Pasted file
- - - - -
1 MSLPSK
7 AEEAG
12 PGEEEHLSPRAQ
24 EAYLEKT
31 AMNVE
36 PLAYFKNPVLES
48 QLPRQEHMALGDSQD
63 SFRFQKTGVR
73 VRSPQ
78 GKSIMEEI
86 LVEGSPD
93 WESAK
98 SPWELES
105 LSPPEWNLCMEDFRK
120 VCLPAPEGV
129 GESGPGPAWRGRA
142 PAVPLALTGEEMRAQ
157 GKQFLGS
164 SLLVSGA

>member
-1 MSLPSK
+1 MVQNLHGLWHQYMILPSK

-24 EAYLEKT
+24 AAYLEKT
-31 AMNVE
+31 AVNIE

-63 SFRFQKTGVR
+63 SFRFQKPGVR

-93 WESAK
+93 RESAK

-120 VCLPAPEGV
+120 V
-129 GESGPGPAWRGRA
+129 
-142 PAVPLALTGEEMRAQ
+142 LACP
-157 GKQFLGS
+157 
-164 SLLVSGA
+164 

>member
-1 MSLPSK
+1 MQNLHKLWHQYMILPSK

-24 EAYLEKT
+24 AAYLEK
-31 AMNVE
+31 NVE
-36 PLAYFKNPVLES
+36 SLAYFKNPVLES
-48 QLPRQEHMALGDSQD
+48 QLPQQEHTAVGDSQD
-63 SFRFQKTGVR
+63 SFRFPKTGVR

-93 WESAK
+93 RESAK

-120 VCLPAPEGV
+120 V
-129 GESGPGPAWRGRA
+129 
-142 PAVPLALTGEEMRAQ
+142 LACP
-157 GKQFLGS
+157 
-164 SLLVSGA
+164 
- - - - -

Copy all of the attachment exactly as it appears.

1 MSLPSK
7 AEEAG
12 PGEEEHLSPRAQ
24 EAYLEKT
31 AMNVE
36 PLAYFKNPVLES
48 QLPRQEHMALGDSQD
63 SFRFQKTGVR
73 VRSPQ
78 GKSIMEEI
86 LVEGSPD
93 WESAK
98 SPWELES
105 LSPPEWNLCMEDFRK
120 VCLPAPEGV
129 GESGPGPAWRGRA
142 PAVPLALTGEEMRAQ
157 GKQFLGS
164 SLLVSGA

>member
-1 MSLPSK
+1 MVQNLHGLWHQYMILPSK

-24 EAYLEKT
+24 AAYLEKT
-31 AMNVE
+31 AVNIE

-63 SFRFQKTGVR
+63 SFRFQKPGVR

-93 WESAK
+93 RESAK

-120 VCLPAPEGV
+120 V
-129 GESGPGPAWRGRA
+129 
-142 PAVPLALTGEEMRAQ
+142 LACP
-157 GKQFLGS
+157 
-164 SLLVSGA
+164 

>member
-1 MSLPSK
+1 MQNLHKLWHQYMILPSK

-24 EAYLEKT
+24 AAYLEK
-31 AMNVE
+31 NVE
-36 PLAYFKNPVLES
+36 SLAYFKNPVLES
-48 QLPRQEHMALGDSQD
+48 QLPQQEHTAVGDSQD
-63 SFRFQKTGVR
+63 SFRFPKTGVR

-93 WESAK
+93 RESAK

-120 VCLPAPEGV
+120 V
-129 GESGPGPAWRGRA
+129 
-142 PAVPLALTGEEMRAQ
+142 LACP
-157 GKQFLGS
+157 
-164 SLLVSGA
+164 